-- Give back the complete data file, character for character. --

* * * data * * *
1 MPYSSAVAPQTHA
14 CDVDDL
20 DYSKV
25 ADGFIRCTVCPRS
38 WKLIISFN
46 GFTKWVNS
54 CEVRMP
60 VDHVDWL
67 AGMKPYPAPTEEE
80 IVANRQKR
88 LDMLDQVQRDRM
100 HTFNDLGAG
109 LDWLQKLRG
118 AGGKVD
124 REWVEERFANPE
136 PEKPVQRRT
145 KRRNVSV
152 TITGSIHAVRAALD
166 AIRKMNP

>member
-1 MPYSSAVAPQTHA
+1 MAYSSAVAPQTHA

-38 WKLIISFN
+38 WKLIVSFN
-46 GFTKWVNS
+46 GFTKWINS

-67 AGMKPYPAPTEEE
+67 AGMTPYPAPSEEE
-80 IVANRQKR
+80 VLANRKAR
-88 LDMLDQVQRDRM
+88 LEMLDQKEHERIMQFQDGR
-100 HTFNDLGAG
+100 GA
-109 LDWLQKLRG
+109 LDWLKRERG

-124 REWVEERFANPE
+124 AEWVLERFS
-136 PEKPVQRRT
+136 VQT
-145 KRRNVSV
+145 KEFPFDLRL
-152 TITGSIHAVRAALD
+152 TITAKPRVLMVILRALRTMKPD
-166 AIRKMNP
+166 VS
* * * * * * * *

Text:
1 MPYSSAVAPQTHA
14 CDVDDL
20 DYSKV
25 ADGFIRCTVCPRS
38 WKLIISFN
46 GFTKWVNS
54 CEVRMP
60 VDHVDWL
67 AGMKPYPAPTEEE
80 IVANRQKR
88 LDMLDQVQRDRM
100 HTFNDLGAG
109 LDWLQKLRG
118 AGGKVD
124 REWVEERFANPE
136 PEKPVQRRT
145 KRRNVSV
152 TITGSIHAVRAALD
166 AIRKMNP

>member
-1 MPYSSAVAPQTHA
+1 MAYSSAVAPQTHA

-38 WKLIISFN
+38 WKLIVSFN
-46 GFTKWVNS
+46 GFTKWINS

-67 AGMKPYPAPTEEE
+67 AGMTPYPAPSEEE
-80 IVANRQKR
+80 VLANRKAR
-88 LDMLDQVQRDRM
+88 LEMLDQKEHERIMQFQDGR
-100 HTFNDLGAG
+100 GA
-109 LDWLQKLRG
+109 LDWLKRERG

-124 REWVEERFANPE
+124 AEWVLERFS
-136 PEKPVQRRT
+136 VQT
-145 KRRNVSV
+145 KEFPFDLRL
-152 TITGSIHAVRAALD
+152 TITAKPRVLMVILRALRTMKPD
-166 AIRKMNP
+166 VS